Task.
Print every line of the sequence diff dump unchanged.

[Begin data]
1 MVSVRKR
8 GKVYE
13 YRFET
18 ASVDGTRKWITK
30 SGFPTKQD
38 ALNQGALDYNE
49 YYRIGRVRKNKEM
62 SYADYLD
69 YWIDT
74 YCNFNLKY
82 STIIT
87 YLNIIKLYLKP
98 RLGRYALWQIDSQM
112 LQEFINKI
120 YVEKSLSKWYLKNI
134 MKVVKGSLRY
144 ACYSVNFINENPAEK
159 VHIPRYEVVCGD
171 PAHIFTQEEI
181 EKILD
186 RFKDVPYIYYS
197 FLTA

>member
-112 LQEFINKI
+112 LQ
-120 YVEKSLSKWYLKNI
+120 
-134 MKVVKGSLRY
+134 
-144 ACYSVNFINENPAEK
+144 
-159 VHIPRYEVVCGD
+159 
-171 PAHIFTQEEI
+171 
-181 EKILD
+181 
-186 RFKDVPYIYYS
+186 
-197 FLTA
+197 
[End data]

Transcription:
1 MVSVRKR
8 GKVYE
13 YRFET
18 ASVDGTRKWITK
30 SGFPTKQD
38 ALNQGALDYNE
49 YYRIGRVRKNKEM
62 SYADYLD
69 YWIDT
74 YCNFNLKY
82 STIIT
87 YLNIIKLYLKP
98 RLGRYALWQIDSQM
112 LQEFINKI
120 YVEKSLSKWYLKNI
134 MKVVKGSLRY
144 ACYSVNFINENPAEK
159 VHIPRYEVVCGD
171 PAHIFTQEEI
181 EKILD
186 RFKDVPYIYYS
197 FLTA

>member
-112 LQEFINKI
+112 LQ
-120 YVEKSLSKWYLKNI
+120 
-134 MKVVKGSLRY
+134 
-144 ACYSVNFINENPAEK
+144 
-159 VHIPRYEVVCGD
+159 
-171 PAHIFTQEEI
+171 
-181 EKILD
+181 
-186 RFKDVPYIYYS
+186 
-197 FLTA
+197 